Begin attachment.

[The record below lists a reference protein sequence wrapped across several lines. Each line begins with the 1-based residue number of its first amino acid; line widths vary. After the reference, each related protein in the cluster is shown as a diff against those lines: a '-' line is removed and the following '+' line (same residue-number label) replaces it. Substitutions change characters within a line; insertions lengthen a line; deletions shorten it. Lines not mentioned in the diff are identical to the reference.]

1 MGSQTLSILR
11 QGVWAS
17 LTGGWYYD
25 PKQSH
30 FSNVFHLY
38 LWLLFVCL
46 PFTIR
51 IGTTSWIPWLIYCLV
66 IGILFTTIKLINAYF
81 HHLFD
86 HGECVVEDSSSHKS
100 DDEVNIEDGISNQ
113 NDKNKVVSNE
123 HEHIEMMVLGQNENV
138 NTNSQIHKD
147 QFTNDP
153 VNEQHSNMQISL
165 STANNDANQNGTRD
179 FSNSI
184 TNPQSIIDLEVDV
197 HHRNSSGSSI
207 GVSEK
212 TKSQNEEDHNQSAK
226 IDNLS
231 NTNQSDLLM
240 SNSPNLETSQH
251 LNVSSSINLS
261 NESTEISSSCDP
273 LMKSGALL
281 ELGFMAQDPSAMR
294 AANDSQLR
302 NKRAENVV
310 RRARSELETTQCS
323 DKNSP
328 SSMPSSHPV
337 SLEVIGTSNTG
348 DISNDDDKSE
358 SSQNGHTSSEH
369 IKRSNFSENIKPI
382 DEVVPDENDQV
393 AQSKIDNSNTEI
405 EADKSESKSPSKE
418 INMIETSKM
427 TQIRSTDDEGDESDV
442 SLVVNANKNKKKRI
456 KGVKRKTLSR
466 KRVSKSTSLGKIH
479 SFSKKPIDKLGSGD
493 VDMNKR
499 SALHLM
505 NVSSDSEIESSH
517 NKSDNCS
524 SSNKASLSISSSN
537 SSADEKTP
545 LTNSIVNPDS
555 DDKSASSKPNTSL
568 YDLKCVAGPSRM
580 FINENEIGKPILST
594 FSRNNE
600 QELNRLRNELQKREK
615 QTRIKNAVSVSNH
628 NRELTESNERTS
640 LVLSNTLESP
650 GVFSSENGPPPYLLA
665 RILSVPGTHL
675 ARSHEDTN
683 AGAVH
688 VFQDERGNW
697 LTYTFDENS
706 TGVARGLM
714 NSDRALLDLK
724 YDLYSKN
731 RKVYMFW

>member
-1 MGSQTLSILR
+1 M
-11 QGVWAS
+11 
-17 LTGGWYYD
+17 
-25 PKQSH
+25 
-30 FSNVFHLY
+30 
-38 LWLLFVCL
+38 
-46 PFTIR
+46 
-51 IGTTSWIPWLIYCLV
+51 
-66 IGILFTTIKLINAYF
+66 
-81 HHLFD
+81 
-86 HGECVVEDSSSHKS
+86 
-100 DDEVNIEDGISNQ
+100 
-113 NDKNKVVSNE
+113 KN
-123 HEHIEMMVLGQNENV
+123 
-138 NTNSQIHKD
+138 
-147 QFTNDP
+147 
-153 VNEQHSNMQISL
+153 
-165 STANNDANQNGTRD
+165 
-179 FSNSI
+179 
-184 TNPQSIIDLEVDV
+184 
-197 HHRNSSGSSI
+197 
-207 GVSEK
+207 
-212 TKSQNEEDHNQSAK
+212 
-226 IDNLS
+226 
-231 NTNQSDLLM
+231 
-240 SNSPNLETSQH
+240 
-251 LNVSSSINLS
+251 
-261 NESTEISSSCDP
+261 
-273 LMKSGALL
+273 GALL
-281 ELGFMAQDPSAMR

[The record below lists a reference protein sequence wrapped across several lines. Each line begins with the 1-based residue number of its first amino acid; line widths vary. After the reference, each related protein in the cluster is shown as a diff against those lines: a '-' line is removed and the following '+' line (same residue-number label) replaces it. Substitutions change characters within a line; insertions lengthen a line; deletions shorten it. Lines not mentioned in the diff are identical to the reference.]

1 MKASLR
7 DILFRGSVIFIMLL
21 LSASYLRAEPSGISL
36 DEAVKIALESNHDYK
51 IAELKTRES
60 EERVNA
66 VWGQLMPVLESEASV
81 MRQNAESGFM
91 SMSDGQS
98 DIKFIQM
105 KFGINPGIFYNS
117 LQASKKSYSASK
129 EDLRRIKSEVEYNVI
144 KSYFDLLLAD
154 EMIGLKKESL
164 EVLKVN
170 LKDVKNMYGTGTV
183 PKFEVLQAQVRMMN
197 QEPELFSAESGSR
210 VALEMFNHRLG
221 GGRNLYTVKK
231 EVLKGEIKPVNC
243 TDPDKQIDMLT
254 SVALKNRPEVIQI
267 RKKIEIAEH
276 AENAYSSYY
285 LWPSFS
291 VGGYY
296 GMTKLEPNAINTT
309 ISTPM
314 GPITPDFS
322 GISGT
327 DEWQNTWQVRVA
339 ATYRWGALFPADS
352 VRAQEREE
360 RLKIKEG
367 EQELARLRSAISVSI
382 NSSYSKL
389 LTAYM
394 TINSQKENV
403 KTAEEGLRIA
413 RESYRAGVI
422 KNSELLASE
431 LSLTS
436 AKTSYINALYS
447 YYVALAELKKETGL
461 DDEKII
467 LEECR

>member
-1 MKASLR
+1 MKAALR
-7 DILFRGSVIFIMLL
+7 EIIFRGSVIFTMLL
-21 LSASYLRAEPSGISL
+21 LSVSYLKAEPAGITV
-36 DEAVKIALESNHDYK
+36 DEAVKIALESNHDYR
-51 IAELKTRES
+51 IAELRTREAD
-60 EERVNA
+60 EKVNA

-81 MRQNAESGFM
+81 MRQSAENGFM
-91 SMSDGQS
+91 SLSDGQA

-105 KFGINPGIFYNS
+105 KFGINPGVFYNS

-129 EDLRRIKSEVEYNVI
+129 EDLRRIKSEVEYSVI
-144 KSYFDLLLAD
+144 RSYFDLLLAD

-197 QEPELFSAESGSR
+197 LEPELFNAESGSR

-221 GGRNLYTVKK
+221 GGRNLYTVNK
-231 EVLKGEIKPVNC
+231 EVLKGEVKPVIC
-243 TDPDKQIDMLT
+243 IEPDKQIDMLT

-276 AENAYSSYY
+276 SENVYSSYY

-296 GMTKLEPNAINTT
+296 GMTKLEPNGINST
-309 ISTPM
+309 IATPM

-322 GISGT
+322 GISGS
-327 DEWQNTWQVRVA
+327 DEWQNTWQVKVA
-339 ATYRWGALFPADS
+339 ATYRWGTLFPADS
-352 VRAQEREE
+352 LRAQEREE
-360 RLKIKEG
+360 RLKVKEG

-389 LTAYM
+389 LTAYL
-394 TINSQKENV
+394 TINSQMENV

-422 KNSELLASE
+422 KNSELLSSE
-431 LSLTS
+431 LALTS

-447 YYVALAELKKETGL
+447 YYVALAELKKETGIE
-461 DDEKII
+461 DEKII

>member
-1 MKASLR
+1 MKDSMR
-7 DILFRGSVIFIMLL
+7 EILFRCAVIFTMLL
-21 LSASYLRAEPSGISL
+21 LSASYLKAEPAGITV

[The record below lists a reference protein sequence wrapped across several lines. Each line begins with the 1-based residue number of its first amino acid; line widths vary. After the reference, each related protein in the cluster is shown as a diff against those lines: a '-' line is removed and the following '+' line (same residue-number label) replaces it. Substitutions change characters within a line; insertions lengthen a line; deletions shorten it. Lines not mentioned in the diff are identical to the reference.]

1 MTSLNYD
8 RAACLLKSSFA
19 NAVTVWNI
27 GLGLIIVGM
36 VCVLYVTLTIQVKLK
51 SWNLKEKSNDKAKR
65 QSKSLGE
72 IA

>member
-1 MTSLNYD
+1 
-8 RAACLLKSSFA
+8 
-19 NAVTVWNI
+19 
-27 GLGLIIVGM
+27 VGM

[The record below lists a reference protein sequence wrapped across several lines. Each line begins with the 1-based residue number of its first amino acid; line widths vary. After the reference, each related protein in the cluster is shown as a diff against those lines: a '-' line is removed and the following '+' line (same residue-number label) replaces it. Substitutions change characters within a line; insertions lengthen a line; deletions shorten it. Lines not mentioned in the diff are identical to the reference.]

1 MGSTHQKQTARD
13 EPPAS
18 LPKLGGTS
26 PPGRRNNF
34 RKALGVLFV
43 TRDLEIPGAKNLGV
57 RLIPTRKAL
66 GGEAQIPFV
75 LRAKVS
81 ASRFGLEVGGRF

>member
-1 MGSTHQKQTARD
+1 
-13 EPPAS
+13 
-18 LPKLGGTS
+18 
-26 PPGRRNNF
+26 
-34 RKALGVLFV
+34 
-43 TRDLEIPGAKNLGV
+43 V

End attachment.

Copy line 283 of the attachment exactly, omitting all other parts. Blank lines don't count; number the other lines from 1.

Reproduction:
+13 